Even if we accepted your lies, the fact that anybody or country does some good things does not excuse their murderous crimes any more than bin Laden's crimes could be excused because he supposedly fought for freedom in Afghanistan. This is a tautology. I've mentioned it in earlier posts but apparently you disagree.

What you're saying is exactly like Teddy Rooselvelt, who argued that

“The expansion of the peoples of white, or European, blood during the past four centuries. . . has been fraught with lasting benefit to most of the peoples already dwelling in the lands over which the expansion took place.”

Lie#1: "eradication of the Native Americans, an event which occurred before there was even such a thing as the United States."

The genocide of the Native Americans was certainly not complete before 1776. At that time, the British settlers were confined principally to the east, as you undoubtedly learned about in elementary school. The rest of the continent was still left to "eradicate," as you phrase it.

Nor was there any equivocation amongst the earlier presidents that genocide was taking place.

Jefferson wrote that

"However our present interests may restrain us within our own limits, it is impossible not to look forward to distant times, when our rapid multiplication will expand itself beyond those limits and cover the whole northern, if not the southern, continent, with a people speaking the same language, governed in similar forms and by similar laws; nor can we contemplate with satisfaction either blot or mixture on that surface. Spain, France, and Portugal hold possessions on the southern continent, as to which I am not well enough informed to say how far they might meet our views. But either there or in the northern continent, should the constituted authorities of Virginia fix their attention, of preference, I will have the dispositions of those powers sounded in the first instance. The West Indies offer a more probable and practicable retreat for them. Inhabited already by a people of their own race and color, climates congenial with their natural constitution, insulated from the other descriptions of men; nature seems to have formed these islands to become the receptacle of the blacks transplanted into this hemisphere."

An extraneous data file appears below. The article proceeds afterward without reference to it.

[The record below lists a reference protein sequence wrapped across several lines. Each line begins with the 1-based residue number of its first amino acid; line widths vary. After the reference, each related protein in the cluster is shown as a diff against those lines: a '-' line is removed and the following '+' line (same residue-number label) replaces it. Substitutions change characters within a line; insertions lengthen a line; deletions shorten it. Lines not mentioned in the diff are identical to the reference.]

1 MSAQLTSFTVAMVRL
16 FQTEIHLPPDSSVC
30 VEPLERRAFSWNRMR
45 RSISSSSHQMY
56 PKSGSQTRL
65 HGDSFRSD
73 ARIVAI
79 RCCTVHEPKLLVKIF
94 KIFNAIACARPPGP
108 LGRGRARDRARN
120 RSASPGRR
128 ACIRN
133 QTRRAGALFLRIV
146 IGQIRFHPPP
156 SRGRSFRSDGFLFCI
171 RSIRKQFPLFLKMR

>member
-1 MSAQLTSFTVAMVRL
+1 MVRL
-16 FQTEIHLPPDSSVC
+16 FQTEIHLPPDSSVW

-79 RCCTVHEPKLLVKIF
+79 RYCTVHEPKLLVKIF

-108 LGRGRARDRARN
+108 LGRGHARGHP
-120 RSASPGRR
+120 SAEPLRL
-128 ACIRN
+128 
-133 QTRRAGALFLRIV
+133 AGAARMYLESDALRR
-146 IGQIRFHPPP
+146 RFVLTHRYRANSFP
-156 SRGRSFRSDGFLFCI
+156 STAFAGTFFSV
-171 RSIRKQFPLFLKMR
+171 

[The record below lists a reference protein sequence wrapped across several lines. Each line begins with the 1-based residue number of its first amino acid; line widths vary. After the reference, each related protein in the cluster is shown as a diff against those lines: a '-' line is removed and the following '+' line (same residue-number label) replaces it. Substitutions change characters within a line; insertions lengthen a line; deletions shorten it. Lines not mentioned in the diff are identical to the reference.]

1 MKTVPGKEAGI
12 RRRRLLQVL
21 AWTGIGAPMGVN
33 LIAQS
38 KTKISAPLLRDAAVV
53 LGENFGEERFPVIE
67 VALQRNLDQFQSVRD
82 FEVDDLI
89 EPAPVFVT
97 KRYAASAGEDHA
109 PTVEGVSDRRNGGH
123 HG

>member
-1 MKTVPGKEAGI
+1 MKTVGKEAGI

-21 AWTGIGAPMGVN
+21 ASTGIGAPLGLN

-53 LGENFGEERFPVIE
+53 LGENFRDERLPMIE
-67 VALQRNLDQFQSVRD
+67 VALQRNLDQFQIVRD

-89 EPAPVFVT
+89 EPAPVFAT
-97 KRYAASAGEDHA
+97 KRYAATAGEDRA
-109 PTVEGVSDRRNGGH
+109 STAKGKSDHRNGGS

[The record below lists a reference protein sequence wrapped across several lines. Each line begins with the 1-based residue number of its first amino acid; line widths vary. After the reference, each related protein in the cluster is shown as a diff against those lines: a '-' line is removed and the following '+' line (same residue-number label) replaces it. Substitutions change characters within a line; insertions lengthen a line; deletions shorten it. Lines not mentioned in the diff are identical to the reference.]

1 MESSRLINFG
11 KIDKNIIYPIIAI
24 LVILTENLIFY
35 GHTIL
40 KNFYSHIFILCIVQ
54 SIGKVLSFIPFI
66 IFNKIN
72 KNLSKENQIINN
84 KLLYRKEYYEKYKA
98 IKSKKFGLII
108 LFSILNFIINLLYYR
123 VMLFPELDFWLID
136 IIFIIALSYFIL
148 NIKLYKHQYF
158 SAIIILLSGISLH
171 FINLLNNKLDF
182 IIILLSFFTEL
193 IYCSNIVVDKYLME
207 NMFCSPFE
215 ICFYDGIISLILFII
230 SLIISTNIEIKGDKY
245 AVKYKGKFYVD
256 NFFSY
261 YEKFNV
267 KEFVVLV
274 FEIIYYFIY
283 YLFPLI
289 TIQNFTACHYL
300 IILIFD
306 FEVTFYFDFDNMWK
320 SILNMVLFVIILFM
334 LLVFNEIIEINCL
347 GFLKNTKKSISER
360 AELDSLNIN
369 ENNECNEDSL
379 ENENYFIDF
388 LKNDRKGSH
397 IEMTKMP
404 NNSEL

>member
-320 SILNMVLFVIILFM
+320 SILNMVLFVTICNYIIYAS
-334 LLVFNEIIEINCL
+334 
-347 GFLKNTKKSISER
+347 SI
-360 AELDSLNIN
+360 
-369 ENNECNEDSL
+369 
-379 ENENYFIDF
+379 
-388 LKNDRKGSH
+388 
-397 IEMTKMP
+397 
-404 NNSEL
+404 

Washington wrote that

“I am very clear in my opinion that policy and
economy point very strongly to the expediency of being upon
good terms with the Indians, and the propriety of purchasing
their lands in preference to attempting to drive them by force
of arms out of their Country; which . . . is like driving the wild
Beasts of ye forest . . . when the gradual extension of our
settlements will as certainly cause the savage, as the wolf, to
retire; both being beasts of prey, tho’ they differ in shape.”

John Quincy Adams felt sorry for

“that hapless race of native Americans, which we are exterminating with such merciless and perfidous cruelty, among the heinous sins of this nation, for which I believe God will one day bring to judgement.”

Lie #2: The US brought down the Soviet Union.

There is no evidence of this. The primary forces causing the Soviet collapse were internal.

Lie #3: The US "stopped ethnic cleansing in the Balkans."

Actually, you've got the history backwards. The worst ethnic cleansing was precipitated by the US bombing and happened AFTER the US war, not before.

Lie #4: The US "spared thousands of lives in Rwanda."

There was no intervention here, so this seems to be made up out of thin air.

Lie #5: The US "saved thousands of lives wiht [sic] our actions in the war on terror."

There is absolutely no evidence for this. NONE. The war in Iraq has killed hundreds of thousands of people, perhaps more than a million, in addition to the thousands of civilians in Afghanistan. I think it is the most elementary moral point to state that killing innocent people is wrong even when the leaders say it is right. It is wrong to kill innocent people when the Soviets do it, when the British do it, when the Americans do it, when bin Laden does it, when a serial killer does it, or even if Mother Teresa did it.

Straw man #1: Of course the United States stopped the Holocaust, though not as successfully as Stalin. I never said anything differently. A typical tactic of those who support unlimited state violence is to pretend those who object are somehow supporting Hitler, or bin Laden, or whoever. This is a clear fabrication.

The rest of your post that isn't transparent falsity is just devoted to repeating patriotic slogans.

On the death of bin Laden and American hypocrisy

Is it relevant that bin Laden repeatedly offered truces, which the United States rejected, or that the FBI said there was no hard evidence connecting bin Laden with 9/11. It's easy to see why you want to move away from the facts and into patriotic slogans.